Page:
3. Is this a must-win year for Del Rio?
Is there a coach who has lasted this long who routinely gets asked about this more than Del Rio? Every season it seems as if he's on thin ice and he survives. Things are different now, though. This seriously could be the make-or-break season for Del Rio, who just finished his eighth season. Going four straight seasons without making the playoffs usually is what it takes for the head coach to get shown the gate and that's the likely outcome for Del Rio if he can't get Jacksonville back into the postseason.
Del Rio plied his trade -- both as player and as an assistant coach -- on the defensive side, but that's been the side of the ball that has struggled in Jacksonville. Defensive coordinator Mel Tucker could be given more authority with a young defense that has shown promise in some spots, but is woeful in the secondary.
The Jags (and the AFC South) play the AFC North and NFC South for their non-conference schedule. That is a gauntlet.
4. Are there two more underrated players?
Another big season like 2010 and tight end Marcedes Lewis (58 catches, 700 yards, 10 TDs) and Knighton (34 tackles) might finally get noticed. Lewis was already established as a run blocker, but he blew up last season as a serious receiving threat. He is a free agent, but there is no shot the Jags let him hit the market, even if it requires using the franchise tag.
Knighton, in his second season, is a serious load in the middle of the defensive line who, if he were to get into and remain in optimum condition, could develop into one of the better interior players in the NFL.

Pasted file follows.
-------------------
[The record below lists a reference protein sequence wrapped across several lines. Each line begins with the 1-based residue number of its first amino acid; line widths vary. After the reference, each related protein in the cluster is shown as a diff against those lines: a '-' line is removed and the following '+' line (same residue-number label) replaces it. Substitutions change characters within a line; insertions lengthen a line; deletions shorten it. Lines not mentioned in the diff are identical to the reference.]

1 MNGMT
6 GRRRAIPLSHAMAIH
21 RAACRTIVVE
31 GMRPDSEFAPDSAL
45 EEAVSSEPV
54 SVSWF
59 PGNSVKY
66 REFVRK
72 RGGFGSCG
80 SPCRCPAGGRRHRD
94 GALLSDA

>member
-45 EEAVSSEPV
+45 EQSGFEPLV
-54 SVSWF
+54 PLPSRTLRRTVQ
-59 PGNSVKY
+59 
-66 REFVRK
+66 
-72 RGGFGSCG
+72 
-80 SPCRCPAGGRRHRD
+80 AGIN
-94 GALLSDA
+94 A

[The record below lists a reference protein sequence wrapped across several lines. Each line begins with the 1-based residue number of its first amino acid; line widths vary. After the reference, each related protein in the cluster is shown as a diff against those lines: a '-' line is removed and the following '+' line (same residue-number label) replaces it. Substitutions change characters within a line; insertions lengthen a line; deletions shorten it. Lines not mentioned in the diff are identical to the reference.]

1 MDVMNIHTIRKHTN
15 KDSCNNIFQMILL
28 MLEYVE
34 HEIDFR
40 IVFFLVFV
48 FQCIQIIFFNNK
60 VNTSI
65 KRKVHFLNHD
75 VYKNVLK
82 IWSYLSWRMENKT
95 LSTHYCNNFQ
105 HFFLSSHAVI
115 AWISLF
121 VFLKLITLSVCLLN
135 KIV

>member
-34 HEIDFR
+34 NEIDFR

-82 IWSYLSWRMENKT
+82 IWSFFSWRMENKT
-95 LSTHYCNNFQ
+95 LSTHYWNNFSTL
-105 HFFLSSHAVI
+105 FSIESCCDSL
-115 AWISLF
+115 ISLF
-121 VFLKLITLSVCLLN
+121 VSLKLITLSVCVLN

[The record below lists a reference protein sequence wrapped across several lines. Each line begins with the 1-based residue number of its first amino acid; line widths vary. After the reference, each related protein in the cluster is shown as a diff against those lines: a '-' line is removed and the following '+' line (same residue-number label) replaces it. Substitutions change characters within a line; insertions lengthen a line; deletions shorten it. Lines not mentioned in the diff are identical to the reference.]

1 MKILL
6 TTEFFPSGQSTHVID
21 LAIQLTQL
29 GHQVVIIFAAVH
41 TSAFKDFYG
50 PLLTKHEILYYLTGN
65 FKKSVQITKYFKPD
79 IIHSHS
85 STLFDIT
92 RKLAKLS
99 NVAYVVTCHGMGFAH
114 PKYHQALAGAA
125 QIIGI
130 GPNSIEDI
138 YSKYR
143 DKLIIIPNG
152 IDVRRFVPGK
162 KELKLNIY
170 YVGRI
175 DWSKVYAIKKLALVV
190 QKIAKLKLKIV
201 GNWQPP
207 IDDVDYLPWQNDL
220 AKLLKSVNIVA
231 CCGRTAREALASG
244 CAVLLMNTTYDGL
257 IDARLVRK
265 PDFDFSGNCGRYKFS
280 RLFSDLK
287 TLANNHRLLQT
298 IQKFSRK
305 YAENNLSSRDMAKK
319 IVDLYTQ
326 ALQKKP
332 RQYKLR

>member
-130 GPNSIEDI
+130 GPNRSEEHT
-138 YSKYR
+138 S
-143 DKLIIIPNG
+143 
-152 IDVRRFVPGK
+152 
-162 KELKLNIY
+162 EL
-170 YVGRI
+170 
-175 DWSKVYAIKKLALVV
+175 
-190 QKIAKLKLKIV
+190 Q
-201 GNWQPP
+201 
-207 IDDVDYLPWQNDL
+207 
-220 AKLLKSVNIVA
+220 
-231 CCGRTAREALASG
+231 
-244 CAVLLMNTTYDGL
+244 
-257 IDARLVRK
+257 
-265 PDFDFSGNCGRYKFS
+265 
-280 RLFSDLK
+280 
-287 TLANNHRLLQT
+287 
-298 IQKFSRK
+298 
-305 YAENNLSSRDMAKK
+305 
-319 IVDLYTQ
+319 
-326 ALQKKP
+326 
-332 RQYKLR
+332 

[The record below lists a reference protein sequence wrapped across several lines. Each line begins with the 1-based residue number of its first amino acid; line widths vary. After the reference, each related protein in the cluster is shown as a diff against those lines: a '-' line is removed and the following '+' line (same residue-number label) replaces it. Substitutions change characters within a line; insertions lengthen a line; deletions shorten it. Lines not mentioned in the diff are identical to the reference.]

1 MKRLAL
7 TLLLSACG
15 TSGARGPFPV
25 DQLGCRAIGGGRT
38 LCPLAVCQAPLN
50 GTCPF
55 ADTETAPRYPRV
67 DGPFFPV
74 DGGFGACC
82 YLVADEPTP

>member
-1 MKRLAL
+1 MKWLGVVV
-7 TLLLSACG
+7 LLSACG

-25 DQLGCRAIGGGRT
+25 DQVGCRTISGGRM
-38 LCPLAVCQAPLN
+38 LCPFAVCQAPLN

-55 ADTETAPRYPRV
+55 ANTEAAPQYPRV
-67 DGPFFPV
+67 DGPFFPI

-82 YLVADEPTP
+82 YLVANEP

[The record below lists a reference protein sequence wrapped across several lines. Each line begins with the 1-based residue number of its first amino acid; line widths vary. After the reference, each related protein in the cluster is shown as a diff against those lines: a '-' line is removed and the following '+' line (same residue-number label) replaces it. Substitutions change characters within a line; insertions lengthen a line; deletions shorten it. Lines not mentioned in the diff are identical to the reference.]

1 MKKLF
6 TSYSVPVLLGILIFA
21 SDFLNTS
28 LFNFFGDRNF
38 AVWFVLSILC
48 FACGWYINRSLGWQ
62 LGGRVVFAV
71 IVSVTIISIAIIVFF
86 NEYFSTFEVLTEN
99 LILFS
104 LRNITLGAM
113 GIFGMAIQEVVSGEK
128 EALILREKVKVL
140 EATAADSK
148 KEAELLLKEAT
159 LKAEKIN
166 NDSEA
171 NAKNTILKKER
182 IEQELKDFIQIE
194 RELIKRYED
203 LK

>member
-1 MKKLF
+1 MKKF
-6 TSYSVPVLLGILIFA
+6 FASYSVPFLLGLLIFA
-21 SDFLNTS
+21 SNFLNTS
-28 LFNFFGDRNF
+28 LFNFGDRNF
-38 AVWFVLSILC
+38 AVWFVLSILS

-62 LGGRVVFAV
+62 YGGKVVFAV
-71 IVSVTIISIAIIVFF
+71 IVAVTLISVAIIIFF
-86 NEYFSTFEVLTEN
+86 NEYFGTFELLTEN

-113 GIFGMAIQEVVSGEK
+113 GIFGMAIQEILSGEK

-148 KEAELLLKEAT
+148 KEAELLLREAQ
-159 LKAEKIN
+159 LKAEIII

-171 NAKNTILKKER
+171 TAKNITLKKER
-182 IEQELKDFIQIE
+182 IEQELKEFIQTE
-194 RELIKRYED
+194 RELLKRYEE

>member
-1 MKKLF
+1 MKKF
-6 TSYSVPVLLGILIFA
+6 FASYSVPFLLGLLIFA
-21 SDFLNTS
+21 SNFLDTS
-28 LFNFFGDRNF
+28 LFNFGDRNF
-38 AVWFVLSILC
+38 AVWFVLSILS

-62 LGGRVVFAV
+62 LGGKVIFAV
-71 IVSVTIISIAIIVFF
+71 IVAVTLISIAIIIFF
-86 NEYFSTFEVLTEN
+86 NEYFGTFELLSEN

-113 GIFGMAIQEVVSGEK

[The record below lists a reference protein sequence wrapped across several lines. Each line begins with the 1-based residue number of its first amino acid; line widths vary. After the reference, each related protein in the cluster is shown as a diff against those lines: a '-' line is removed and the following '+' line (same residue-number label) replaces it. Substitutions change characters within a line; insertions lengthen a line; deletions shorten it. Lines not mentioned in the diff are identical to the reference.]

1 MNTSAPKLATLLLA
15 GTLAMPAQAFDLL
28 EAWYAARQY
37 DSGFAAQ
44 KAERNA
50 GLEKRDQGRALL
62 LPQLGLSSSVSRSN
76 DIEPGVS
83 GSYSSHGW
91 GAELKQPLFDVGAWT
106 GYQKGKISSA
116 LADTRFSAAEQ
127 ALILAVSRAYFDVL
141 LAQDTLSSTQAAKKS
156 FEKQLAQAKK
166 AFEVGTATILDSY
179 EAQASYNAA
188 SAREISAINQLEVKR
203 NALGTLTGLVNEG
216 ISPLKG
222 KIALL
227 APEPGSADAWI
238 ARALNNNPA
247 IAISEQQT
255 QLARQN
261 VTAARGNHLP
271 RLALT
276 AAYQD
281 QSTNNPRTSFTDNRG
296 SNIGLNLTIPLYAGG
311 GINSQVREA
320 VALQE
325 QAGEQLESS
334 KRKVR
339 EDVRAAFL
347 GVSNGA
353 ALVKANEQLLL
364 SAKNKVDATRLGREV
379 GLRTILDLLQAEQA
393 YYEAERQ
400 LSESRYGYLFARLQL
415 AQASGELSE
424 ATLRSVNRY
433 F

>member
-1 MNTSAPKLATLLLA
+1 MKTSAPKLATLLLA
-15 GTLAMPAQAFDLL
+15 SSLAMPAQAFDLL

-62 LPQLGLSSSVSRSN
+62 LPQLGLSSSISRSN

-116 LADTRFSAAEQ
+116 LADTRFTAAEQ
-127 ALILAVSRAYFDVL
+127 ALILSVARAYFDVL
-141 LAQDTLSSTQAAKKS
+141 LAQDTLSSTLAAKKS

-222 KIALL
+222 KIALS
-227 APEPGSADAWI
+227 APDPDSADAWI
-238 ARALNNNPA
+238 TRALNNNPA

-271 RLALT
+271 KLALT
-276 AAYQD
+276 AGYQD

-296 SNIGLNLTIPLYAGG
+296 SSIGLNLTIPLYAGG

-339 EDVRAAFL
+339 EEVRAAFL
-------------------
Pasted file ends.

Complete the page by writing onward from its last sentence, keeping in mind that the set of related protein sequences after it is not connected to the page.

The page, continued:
Besides those two, wide receivers Mike Thomas and Mike Sims-Walker are also legit. They combined for 109 catches, 1,382 yards and 11 touchdowns with Thomas leading the way with 66 catches. Thomas just finished his second season, Sims-Walker his fourth, Lewis his fifth. That's a young nucleus of receivers to build around.
5. Can MJD hit 1,300 yards again?
"Pocket Hercules" is as good as they come and he was in the MVP discussion until missing the final two games with a knee injury. In 14 games he totaled 1,324 yards (4.4 per carry). He is playing behind an improving, young offensive line that loves to block for him. The odd thing about last season, though, is Jones-Drew only had five touchdowns after being a touchdown machine for most of his career.
Before his career-low scoring total in 2010, Jones-Drew totaled 49 touchdowns in four seasons. Part of the decrease came because of the lack of longer runs. His longest run last season was 37 yards. In his previous four, he had at least one touchdown run of 46 yards or more.
MJD's backup, Rashad Jennings only had four rushing touchdowns, so it wasn't like Jones-Drew was losing significant carries when Jacksonville got close to the goal line. All the yards are nice, but getting the ball in the end zone more on the ground would not only help Jones-Drew, but also make Jacksonville a more dangerous scoring team in the red zone.
Follow Steve Wyche on Twitter @wyche89.